I’ve been warned recently, don’t go to most university campuses because the political correctness has been taken from being a good idea—which is, let’s not be mean particularly to people who are not able to look after themselves very well, that’s a good idea—to the point where any kind of criticism of any individual or group can be labelled cruel. And the whole point about humor, the whole point about comedy—and believe you me, I’ve thought about it—is that all comedy is critical. Even if you make a very inclusive joke—like, How do you make God laugh? Tell him your plans—that’s about the human condition, it’s not excluding anyone, it’s saying we all have all these plans that probably won’t come and isn’t it funny that we still believe they’re going to happen. So that’s a very inclusive joke, but it’s still critical. All humor is critical. If we start saying, oh, we musn’t criticize or offend them, then humor is gone, and with humor goes a sense of proportion, and then, as far as I’m concerned, you’re living in 1984. –  John Cleese

“The electorate will either come to believe that Labour has given no serious thought to how its promises are to be paid for – which makes it fiscally incompetent. Or, that Labour knows very well how its promises will be paid for, but is unwilling to say so before it has been safely elected – which makes it politically dishonest. Chris Trotter

I miss Clark. She knew how to bribe voters.

Each election was a fresh and exciting promise with other people’s money. You did your voting, and you got your money. It seemed somehow more honest. – Rodney Hide.

“Unfortunately all Tai Tokerau (Northland) tribes are tainted by the Te Tii Marae circus. Their decision that the PM could go on the Marae but not talk makes a mockery of Marae culture.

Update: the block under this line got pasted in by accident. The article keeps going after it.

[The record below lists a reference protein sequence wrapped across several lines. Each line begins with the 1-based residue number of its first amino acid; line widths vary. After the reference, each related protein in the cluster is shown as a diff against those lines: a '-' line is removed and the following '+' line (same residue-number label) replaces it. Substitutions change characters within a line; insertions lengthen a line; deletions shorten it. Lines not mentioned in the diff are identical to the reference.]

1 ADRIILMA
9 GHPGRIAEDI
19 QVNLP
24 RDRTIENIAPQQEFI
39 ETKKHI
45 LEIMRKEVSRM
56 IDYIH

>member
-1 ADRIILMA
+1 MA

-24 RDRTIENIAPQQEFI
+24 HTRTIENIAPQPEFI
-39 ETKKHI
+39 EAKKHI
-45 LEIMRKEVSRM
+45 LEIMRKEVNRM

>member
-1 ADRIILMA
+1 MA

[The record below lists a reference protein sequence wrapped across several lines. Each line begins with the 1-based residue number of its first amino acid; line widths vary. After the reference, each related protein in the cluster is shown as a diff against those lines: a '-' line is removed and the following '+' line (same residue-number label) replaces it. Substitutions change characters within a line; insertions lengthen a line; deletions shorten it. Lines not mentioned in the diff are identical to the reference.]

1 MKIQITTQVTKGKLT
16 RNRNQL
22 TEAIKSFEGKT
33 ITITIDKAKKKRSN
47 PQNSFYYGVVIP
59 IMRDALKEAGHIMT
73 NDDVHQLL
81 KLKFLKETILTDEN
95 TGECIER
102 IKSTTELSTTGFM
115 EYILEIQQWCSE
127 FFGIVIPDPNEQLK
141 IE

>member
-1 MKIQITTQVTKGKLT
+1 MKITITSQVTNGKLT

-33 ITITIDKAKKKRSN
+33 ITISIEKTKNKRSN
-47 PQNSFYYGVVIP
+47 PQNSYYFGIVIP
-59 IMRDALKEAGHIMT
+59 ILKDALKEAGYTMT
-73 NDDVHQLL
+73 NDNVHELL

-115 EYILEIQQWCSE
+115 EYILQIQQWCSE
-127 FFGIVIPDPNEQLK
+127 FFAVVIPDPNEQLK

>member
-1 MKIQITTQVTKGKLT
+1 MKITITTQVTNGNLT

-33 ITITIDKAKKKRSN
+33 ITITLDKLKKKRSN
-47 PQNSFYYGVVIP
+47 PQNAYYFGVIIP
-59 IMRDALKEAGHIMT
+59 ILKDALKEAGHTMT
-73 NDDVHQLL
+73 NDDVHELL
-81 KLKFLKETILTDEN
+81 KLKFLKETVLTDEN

What were they thinking, that the leader of the nation would stand and hum Pokarekare ana? – Shane Jones

. . . And I still don’t get it. I never get it when people use the word rape loosely, to cover any insult or transgression, when the reality is by no means imprecise, is often violent, and is always intensely, revoltingly invasive. . .

There is a difference, and it’s important. We shouldn’t undermine the serious criminality of rape by accusing people of it every time they annoy us. And another thing: if you’re going to protest, make your message clear. . .  – Rosemary McLeod

What bandwagon won’t politicians use our money to jump on? Here is a fantastic grassroots initiative, rightfully earning praise and the support from tens of thousands of New Zealanders, and Andrew Little comes along and wants in on the action. If politicians want to be associated with the campaign they should be digging into their own pockets, not forking out what comes from other people’s.”

“Being prudent with taxpayers’ money means not saying yes to every good cause that comes along. Is this beach really the most pressing need for extra Government cash right now? – Jordan Williams

Before any politician commits taxpayer’s money to any project they should think beyond the kudos of the publicity and be sure it is the most beneficial – and hence responsible  – way to spend the next million of other people’s (i.e.; taxpayer’s) money.

It is the norm before any public money is spent for the Treasury to give advice on the value for money that the spend offers. To let politicians to just spray taxpayers’ property around like confetti is a recipe for disaster. While running on their gut political instincts is their natural predisposition, any politician who expects tenure needs to be a bit above that. – Gareth Morgan

We all know DOC has plenty of land in its portfolio and can’t look after the estate it has already. The true conservation dividend it can earn comes from killing stuff – eliminating predators so that our native species can flourish. It does not come from buying more hectares that it can’t protect. Predator free zones are our best investment in conservation. – Gareth Morgan

He should be generous with his time but prudent with his money, quick on the rugby field but slow to criticise his mother-in-law.

He should also prefer to hold an articulate conversation rather than be hunched over a phone wasting time on social media. – Jane Smith on what makes the perfect Southern man.

. . . Against all this, our national day is almost rational. 

It marks the anniversary of the signing of an agreement – or rather a couple of differently worded agreements in different languages – which we have been arguing over pretty much ever since.

We’re kind of good at that.